Special Issue "Geosensor Networks and Sensor Web"

A special issue of ISPRS International Journal of Geo-Information (ISSN 2220-9964).

Deadline for manuscript submissions: closed (31 July 2016).

Special Issue Editor

Prof. Dr. Silvia Nittel
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Guest Editor
Spatial Informatics, School of Computing and Information Science & National Center of Geographic Information and Analysis, University of Maine, Orono, ME 04473, USA

Special Issue Information

Dear Colleagues,

The last two decades have seen unprecedented advances in the development and miniaturization of a variety of sensors, as well as inexpensive, small computing platforms, and a plethora of wireless communication media. These technological developments have lead to the related research areas of geosensor networks and the sensor web.

Geosensor networks are wireless, ad hoc sensor networks that employ recent research progress from electrical engineering, computer science, and spatial information science to create small devices, running compact, space and time-aware algorithms for live, in-place analytics. Sensors can range from stationary environmental sensors to drones or autonomous vehicles collecting imagery data, or even to humans acting as sensors using smartphones. The sensor web, on the other hand, realizes the idea of a standardized, interoperable platform for everyone to easily share, find, and access sensor data that is based on space, time, and other attributes, similar to easily searching for and sharing information on the Internet. Today, we see further growth in the availability of massive numbers of real-time sensor streams, precipitating a need for real-time analysis. From a practical perspective, geosensor networks can be simply defined as “networked geosensors”, or networks of sensor nodes deployed in geographic space with various communication topologies. Such geosensor networks enable us to observe, reason about, and react to events in space and time in near real-time. To truly leverage this ubiquitous sensing infrastructure, research advances relating to the sensor web are of utmost importance, enabling easy access, sharing, and interoperability.

We invite original research contributions on all aspects of geosensor networks, the sensor web, and their applications, and, particularly, encourage submissions focusing on the following themes for this Special Issue.

  • ž   Formal foundations of geosensor networks
  • ž   Decentralized spatial computing and spatial self-organization
  • ž   Languages for describing spatial tasks and patterns
  • ž   Real-time sensor data streams
  • ž   Integration of real-time sensor streams and historic streams
  • ž   Data management for Big Sensor Data
  • ž   Integration of heterogenous sensor streams
  • ž   Analytics of sensor data streams
  • ž   Crowdsensing for emergency applications and humans as sensors
  • ž   Cooperative sensing using drones, and UAVs
  • ž   Experiences and lessons learned deploying geosensor networks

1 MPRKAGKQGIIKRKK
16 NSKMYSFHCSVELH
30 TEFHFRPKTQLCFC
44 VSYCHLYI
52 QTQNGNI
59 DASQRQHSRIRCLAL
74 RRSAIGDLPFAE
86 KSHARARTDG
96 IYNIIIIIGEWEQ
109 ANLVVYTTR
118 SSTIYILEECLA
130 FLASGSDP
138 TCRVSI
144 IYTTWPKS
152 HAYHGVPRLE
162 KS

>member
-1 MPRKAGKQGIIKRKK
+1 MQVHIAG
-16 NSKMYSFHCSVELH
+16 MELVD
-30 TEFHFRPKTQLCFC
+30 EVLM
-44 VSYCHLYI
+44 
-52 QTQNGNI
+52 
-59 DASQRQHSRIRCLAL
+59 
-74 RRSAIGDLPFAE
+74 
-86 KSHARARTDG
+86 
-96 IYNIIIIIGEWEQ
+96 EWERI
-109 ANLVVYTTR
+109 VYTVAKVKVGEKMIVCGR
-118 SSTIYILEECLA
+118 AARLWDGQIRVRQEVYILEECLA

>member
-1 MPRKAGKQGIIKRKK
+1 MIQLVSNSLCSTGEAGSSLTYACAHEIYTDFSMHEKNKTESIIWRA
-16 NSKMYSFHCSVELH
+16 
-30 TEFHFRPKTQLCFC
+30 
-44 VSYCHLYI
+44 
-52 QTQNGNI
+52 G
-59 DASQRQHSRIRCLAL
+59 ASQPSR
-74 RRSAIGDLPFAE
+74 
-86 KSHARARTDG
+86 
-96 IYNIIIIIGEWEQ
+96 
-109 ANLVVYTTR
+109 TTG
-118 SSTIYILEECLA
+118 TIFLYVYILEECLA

• ž   Geosensor network and sensor web use cases: government, participatory
  • ž   GIS, health, energy, water, climate change, etc.
  • ž   Platforms, architectures and open source software for geosensor
  • ž   Networks and the sensor web
  • ž   Geosensor networks, ontologies and standards
  • ž   Benchmarking geosensor networks
  • ž   Ethical and societal impacts of geosensor networks

Dr. Silvia Nittel
Guest Editor

Manuscript Submission Information

Manuscripts should be submitted online at www.mdpi.com by registering and logging in to this website. Once you are registered, click here to go to the submission form. Manuscripts can be submitted until the deadline. All papers will be peer-reviewed. Accepted papers will be published continuously in the journal (as soon as accepted) and will be listed together on the special issue website. Research articles, review articles as well as short communications are invited. For planned papers, a title and short abstract (about 100 words) can be sent to the Editorial Office for announcement on this website.

Submitted manuscripts should not have been published previously, nor be under consideration for publication elsewhere (except conference proceedings papers). All manuscripts are thoroughly refereed through a single-blind peer-review process. A guide for authors and other relevant information for submission of manuscripts is available on the Instructions for Authors page. ISPRS International Journal of Geo-Information is an international peer-reviewed open access monthly journal published by MDPI.

Please visit the Instructions for Authors page before submitting a manuscript. The Article Processing Charge (APC) for publication in this open access journal is 1400 CHF (Swiss Francs). Submitted papers should be well formatted and use good English. Authors may use MDPI's English editing service prior to publication or during author revisions.

Published Papers (5 papers)

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Research

Article